Abstract and keywords
Abstract (English):
Multiple scale climate variability in Asia of temperate and high latitudes, Pacific, Indian and South Oceans, their features and linkages are studied by using statistical analyses of monthly mean time series of Hadley, Reynolds SST, surface net heat flux (Q), atmospheric pressure (SLP), air temperature (SAT) from NCEP NCAR reanalyses (1948-2015). Three multidecadal climatic regimes were revealed for the whole area studied by using cluster analyses via Principal Components of differences between values of Q, SLP, SAT in tropical and extratropical regions of the Asian Pacific, Indian and Southern Oceans. The climate regime change in 70s of the 20th century in this area is confirmed by this method. It is also found that the climate regime is significantly changed at the end of the 20th century in both same area and World Ocean. The characteristic features of recent climate regime after 1996-1998 are SLP increase in the central extratropic area of Indian Ocean, North and South Pacific being prevailing in boreal winter. It is accompanying SLP increase and precipitation decrease in South Siberia and Mongolia prevailing in boreal summer. Inversed SLP and precipitation anomaly associated with increase of cyclone activity and extreme events in the land-ocean marginal zones including Southern Ocean, eastern Arctic, eastern Indian, western and eastern Pacific margins. It is known that low frequency PDO phase is also changed at the same time.

climatic, anomaly, regime, change, Pacific, Indian, Arctic, Southern, ocean, marginal seas, Asia, Mongolia, China, Siberia, Russian Far East, coastal zone, river basins, sea level pressure, surface, sea, air, temperature, heat fluxes, precipitable water content, precipitation, extreme events, flood, drop, level of lake, Lake Baikal, Lake Khanka.


  1. Introduction

The multidecadal oscillation of period 65-70 years was determined as a typical phenomenon in the global climate system [1]. Features of similar scale oscillations with period 50-60, 50-70 years were revealed in various meteorological and oceanographic characteristics in the North Pacific [2, 3, 4], Arctic [4, 5, 6, 7, 8] and Atlantic Oceans [8, 9]. Cause and possible mechanism [1 - 4, 5 - 7] of this oscillation suggested by various authors are quite different and not yet proven. Well expressed transitional periods between the positive and negative phases of the multidecadal or interdecadal oscillation are usually characterized by very rapid change in parameters of the ocean-atmosphere system [1]. The transition period named as climate regime shift in late 70s of the 20th century was clear shown in both North Pacific [10] and North Atlantic [11] in many studies.

The recent climate regime shift in late 90s - 2000 is also shown in the state of North Atlantic [11], North Pacific [12, 13, 14]. In the North Atlantic it is shown in terms of phase trajectory of Sea Level Pressure (SLP), Sea Surface Temperature (SST) differences between its values in the Azores High area and Icelandic Low region [11]. Similar recent shift in the state North Pacific from 1996 to 1999 [12] is determined in terms of phase trajectory of the first two principal components (PC) of SST anomalies in the North Pacific The PC2 rapidly rises from negative value -1 in 1996 to 0,2 in 1998 and 0.9 in 1999. During four years 1999 - 2012 PC2 was in a stable positive phase with unusually high values 1.4 - 1.5. It is also manifested that physical devises of the transitions of the winters 1988, 1989 and 1976, 1977 are different and related to impact of anomalies in Arctic and tropical regions correspondently [13]. In this case a phase of different scale oscillations decadal and multidecadal was changed.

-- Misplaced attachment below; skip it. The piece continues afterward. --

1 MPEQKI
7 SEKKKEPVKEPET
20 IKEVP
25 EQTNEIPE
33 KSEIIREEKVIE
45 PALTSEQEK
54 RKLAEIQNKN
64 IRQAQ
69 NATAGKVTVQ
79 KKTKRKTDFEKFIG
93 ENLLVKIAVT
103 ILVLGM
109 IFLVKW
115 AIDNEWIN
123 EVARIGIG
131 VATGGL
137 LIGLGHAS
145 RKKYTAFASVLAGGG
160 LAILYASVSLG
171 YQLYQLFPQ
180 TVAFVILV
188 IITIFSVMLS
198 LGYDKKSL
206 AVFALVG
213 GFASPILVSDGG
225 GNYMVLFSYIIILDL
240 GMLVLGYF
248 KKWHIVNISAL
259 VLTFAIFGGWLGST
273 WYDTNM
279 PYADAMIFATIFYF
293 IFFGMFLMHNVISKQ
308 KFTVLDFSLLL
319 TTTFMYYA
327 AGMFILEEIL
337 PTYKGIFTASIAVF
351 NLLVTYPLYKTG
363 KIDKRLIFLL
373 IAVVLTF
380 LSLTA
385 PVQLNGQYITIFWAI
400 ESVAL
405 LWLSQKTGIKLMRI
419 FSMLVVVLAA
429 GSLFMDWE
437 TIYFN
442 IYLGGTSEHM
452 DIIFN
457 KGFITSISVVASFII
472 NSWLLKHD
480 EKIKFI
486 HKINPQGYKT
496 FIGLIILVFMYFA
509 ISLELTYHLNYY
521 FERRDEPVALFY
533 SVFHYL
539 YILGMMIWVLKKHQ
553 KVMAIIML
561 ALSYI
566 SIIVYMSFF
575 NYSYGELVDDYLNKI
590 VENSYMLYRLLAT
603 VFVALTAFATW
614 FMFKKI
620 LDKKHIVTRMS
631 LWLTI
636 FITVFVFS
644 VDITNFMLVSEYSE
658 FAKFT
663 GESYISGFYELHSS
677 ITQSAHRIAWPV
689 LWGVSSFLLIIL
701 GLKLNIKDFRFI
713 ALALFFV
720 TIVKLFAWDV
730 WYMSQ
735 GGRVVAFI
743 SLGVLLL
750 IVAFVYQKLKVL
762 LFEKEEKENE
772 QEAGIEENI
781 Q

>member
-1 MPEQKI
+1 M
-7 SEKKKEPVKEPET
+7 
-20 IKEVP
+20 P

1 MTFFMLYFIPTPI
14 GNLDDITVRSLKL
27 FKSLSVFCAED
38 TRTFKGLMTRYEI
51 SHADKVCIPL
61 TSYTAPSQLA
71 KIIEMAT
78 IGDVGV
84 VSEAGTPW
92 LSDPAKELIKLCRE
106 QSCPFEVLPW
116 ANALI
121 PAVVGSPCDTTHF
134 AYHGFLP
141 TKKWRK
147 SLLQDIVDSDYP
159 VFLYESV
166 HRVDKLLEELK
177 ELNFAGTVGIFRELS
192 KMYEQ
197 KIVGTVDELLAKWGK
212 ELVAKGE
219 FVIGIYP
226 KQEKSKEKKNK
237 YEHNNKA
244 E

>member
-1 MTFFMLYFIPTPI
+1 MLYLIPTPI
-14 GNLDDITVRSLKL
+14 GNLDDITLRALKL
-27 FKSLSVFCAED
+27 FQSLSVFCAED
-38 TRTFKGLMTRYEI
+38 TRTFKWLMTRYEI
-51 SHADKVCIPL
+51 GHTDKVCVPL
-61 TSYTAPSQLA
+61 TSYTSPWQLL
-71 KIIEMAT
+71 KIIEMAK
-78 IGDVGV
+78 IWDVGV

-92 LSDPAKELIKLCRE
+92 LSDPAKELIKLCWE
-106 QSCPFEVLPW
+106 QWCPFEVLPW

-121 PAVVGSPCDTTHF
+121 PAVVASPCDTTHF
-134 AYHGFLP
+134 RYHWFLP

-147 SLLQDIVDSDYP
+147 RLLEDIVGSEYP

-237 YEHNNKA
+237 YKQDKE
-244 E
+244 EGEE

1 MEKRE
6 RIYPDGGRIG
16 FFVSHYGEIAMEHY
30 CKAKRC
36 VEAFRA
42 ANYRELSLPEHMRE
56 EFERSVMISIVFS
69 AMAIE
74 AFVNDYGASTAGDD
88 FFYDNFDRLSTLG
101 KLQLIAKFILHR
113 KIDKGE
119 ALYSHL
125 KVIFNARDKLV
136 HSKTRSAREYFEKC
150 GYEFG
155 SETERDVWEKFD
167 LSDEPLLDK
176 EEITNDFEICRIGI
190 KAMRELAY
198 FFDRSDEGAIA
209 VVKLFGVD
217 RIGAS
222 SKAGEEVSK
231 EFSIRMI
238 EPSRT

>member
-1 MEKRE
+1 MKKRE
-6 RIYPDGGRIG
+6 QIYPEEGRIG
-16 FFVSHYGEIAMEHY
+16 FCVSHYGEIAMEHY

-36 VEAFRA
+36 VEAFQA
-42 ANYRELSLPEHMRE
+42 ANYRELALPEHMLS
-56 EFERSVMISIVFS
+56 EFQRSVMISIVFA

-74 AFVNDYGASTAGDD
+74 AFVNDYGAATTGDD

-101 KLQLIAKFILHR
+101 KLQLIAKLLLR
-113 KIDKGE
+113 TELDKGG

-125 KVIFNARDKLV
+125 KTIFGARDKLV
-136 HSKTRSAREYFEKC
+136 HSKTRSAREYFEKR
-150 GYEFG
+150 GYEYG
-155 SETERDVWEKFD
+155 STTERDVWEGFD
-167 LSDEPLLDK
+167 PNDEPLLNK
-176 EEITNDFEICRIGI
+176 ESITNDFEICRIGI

The climate regime change in late 90s in the Asia, Indian, North and South Pacific Oceans is also determined in terms of phase trajectory of Sea Level Pressure (SLP) and surface net heat flux (Q) differences between its values in selected large-scale areas of the Asia of temperate latitudes, Pacific and Indian Oceans [15]. The recent changes in the SLP and ocean-atmosphere interaction are associated with the increase in the frequency of occurrence of extreme events, severe storms, floods in some areas and droughts in others observed in the world in the first 15 years of the 21 century including extremes in 2014, 2015. In Russia the extremely low total rivers discharge in the Lake Baikal Basin and extremely low the lake water level are observed in summer and fall 2015 despite of some adjustment of the lake level change using dams of hydropower plants reservoirs on the Angara River. At the same time, an inverse extreme anomaly is observed in the Lake Khanka situated in the south of Russian Far-East (Primorskii Krai). The flood of the Lake Khanka has reached catastrophic level in the fall of 2015 that has led to destruction of the shores of the lake, buildings and the entire coastal infrastructure, as well as flooding of agricultural grounds. The problem is that the Lake Khanka is a transboundary lake. The border between Russia and China, crossing the lake near the sand spit that divides the lake into Small Lake Khanka (China) and a Big Lake Khanka. The main goals of our study are to identify the various features of the recent climate regime change in SLP, Q, precipitation (Pr), Precipitable Water Content in the atmosphere (PWC, kg/m2) over the continent, ocean, and their marginal zone using observation data from various data sets and different statistical methods, including cluster analyses via PCA. Objectives of our work are also to define scenarios of significant anomalies and extreme events in precipitations in South of Siberia, Mongolia, Lake Baikal Basin, as well as in the subarctic coastal area of the Japan (East) Sea, South of Russian Far East and Khanka Lake Basin in the Primorskii Region.